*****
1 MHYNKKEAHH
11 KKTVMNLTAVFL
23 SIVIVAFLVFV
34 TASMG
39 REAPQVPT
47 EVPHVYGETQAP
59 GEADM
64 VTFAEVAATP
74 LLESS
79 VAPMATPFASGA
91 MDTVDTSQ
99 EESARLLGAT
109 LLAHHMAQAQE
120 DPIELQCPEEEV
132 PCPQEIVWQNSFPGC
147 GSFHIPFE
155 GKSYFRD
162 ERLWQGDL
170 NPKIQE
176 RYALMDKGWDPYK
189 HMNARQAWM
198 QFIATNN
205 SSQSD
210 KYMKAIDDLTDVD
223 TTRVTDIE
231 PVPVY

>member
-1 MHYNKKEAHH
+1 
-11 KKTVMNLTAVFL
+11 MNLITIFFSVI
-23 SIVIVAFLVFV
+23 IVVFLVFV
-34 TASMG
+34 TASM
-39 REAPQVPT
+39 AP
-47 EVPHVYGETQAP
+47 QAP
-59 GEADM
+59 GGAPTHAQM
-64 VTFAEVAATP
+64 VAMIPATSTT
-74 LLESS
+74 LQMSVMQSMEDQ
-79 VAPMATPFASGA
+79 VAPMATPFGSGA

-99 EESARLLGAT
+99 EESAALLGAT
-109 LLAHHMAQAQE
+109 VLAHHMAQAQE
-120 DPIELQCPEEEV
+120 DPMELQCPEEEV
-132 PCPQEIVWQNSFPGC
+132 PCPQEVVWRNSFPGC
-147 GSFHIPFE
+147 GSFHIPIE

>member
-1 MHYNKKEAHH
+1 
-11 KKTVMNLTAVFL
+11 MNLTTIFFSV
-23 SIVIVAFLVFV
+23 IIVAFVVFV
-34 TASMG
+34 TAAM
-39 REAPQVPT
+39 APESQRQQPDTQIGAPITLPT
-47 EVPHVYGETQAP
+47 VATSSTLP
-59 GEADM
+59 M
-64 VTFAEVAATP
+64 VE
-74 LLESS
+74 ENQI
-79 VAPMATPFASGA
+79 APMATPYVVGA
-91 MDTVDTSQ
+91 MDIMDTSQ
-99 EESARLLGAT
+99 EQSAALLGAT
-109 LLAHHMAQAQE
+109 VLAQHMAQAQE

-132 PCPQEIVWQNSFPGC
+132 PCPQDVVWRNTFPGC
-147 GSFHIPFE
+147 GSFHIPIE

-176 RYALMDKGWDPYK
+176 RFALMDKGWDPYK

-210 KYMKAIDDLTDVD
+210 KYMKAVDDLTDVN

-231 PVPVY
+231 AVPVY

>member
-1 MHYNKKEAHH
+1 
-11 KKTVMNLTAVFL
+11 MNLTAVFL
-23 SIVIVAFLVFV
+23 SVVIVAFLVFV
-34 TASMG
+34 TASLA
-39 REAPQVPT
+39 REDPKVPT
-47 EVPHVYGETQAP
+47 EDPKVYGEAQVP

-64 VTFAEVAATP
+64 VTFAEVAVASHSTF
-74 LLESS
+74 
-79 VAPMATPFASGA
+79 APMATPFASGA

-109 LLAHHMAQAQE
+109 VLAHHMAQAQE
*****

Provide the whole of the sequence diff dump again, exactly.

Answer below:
1 MHYNKKEAHH
11 KKTVMNLTAVFL
23 SIVIVAFLVFV
34 TASMG
39 REAPQVPT
47 EVPHVYGETQAP
59 GEADM
64 VTFAEVAATP
74 LLESS
79 VAPMATPFASGA
91 MDTVDTSQ
99 EESARLLGAT
109 LLAHHMAQAQE
120 DPIELQCPEEEV
132 PCPQEIVWQNSFPGC
147 GSFHIPFE
155 GKSYFRD
162 ERLWQGDL
170 NPKIQE
176 RYALMDKGWDPYK
189 HMNARQAWM
198 QFIATNN
205 SSQSD
210 KYMKAIDDLTDVD
223 TTRVTDIE
231 PVPVY

>member
-1 MHYNKKEAHH
+1 
-11 KKTVMNLTAVFL
+11 MNLITIFFSVI
-23 SIVIVAFLVFV
+23 IVVFLVFV
-34 TASMG
+34 TASM
-39 REAPQVPT
+39 AP
-47 EVPHVYGETQAP
+47 QAP
-59 GEADM
+59 GGAPTHAQM
-64 VTFAEVAATP
+64 VAMIPATSTT
-74 LLESS
+74 LQMSVMQSMEDQ
-79 VAPMATPFASGA
+79 VAPMATPFGSGA

-99 EESARLLGAT
+99 EESAALLGAT
-109 LLAHHMAQAQE
+109 VLAHHMAQAQE
-120 DPIELQCPEEEV
+120 DPMELQCPEEEV
-132 PCPQEIVWQNSFPGC
+132 PCPQEVVWRNSFPGC
-147 GSFHIPFE
+147 GSFHIPIE

>member
-1 MHYNKKEAHH
+1 
-11 KKTVMNLTAVFL
+11 MNLTTIFFSV
-23 SIVIVAFLVFV
+23 IIVAFVVFV
-34 TASMG
+34 TAAM
-39 REAPQVPT
+39 APESQRQQPDTQIGAPITLPT
-47 EVPHVYGETQAP
+47 VATSSTLP
-59 GEADM
+59 M
-64 VTFAEVAATP
+64 VE
-74 LLESS
+74 ENQI
-79 VAPMATPFASGA
+79 APMATPYVVGA
-91 MDTVDTSQ
+91 MDIMDTSQ
-99 EESARLLGAT
+99 EQSAALLGAT
-109 LLAHHMAQAQE
+109 VLAQHMAQAQE

-132 PCPQEIVWQNSFPGC
+132 PCPQDVVWRNTFPGC
-147 GSFHIPFE
+147 GSFHIPIE

-176 RYALMDKGWDPYK
+176 RFALMDKGWDPYK

-210 KYMKAIDDLTDVD
+210 KYMKAVDDLTDVN

-231 PVPVY
+231 AVPVY

>member
-1 MHYNKKEAHH
+1 
-11 KKTVMNLTAVFL
+11 MNLTAVFL
-23 SIVIVAFLVFV
+23 SVVIVAFLVFV
-34 TASMG
+34 TASLA
-39 REAPQVPT
+39 REDPKVPT
-47 EVPHVYGETQAP
+47 EDPKVYGEAQVP

-64 VTFAEVAATP
+64 VTFAEVAVASHSTF
-74 LLESS
+74 
-79 VAPMATPFASGA
+79 APMATPFASGA

-109 LLAHHMAQAQE
+109 VLAHHMAQAQE